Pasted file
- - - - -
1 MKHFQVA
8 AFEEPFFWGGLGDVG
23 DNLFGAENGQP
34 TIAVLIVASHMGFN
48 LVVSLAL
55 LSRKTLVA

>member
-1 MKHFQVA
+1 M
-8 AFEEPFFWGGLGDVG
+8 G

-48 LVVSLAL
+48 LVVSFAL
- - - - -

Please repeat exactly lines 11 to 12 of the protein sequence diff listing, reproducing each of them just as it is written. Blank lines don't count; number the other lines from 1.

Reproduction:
+8 G

-48 LVVSLAL